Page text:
The play, which successfully transferred to the big screen in 1951 and made a star of Marlon Brando, centres on fading southern belle Blanche DuBois, whose arrival at the home of her sister Stella and her brutish husband Stanley Kowalski upsets their marital dynamic and sets Blanche and Stanley on a violent collision course.
Rachel Weisz (Blanche) and Elliot Cowan (Stanley) lead a cast that also features Jack Ashton, Barnaby Kay and Ruth Wilson. The last major London production of Streetcar was at the National Theatre in 2002, when Glenn Close and Iain Glen played Blanche and Stanley in a production directed by Trevor Nunn. This time round, choreographer-turned-director Rob Ashford (Parade) is at the helm.
Much like when a football score fails to reflect the evenness of a game, today's raft of four star ratings disguises some major discrepancies between the critics' opinions. For example, whereas The Guardian's Michael Billington was “impressed without quite being overwhelmed”, Charles Spencer of The Telegraph found it to be “by some distance, the best Streetcar I have ever seen” - though both awarded the same rating.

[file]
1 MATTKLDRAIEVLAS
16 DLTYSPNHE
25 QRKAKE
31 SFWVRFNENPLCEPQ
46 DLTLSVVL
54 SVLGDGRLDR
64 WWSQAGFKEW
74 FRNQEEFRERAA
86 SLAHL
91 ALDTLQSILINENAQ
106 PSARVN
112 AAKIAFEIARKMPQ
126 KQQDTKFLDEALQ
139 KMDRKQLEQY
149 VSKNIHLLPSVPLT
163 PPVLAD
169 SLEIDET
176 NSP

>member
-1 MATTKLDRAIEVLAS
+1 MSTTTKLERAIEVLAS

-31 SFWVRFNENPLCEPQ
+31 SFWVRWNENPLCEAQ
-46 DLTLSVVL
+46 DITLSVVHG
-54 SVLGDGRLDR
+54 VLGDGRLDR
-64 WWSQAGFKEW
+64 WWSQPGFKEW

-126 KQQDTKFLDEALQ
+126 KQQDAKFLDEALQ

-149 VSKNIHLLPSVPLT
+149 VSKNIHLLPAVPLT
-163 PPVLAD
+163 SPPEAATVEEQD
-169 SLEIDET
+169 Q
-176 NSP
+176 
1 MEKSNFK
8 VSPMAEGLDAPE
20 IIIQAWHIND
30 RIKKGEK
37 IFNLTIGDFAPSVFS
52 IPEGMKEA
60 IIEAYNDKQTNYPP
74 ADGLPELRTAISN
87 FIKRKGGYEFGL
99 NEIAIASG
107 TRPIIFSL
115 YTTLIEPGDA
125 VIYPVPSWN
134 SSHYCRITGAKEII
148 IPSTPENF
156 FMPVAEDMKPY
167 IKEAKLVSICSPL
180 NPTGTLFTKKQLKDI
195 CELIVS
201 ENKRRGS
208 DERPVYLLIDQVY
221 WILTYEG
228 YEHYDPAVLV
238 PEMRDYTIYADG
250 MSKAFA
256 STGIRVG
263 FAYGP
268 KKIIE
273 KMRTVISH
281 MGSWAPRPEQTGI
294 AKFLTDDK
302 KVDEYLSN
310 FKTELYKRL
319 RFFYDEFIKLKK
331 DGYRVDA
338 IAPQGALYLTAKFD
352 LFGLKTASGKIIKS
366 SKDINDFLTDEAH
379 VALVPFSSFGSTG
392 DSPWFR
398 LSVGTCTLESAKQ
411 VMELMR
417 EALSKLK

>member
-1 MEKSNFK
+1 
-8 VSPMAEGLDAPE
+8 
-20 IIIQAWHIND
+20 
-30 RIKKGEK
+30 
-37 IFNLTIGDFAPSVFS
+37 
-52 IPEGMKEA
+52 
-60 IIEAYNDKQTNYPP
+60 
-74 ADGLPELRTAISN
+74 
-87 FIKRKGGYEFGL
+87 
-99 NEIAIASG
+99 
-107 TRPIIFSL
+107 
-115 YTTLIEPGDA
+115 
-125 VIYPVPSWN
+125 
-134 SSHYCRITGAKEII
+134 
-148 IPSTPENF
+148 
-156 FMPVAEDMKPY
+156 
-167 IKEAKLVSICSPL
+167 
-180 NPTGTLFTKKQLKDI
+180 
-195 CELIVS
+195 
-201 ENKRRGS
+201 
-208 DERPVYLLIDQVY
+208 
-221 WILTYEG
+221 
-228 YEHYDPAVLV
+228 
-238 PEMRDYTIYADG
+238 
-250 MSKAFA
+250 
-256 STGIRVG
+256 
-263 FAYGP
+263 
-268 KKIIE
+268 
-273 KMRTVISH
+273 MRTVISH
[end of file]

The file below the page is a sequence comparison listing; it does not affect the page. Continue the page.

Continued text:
Opinions varied too regarding the performance of Elliot Cowan; descriptions ranged from “chaotically accented” to “riveting”. The evening, though, undoubtedly belonged to Rachel Weisz, who, if she glances at today's reviews, will be pleased to note that the strongest criticism of her performance that most of the enraptured critics could muster is that she is “almost too beautiful” for the role of Blanche. And special mention too should go to the “impeccable support”, particularly of Ruth Wilson as an “outstanding” Stella.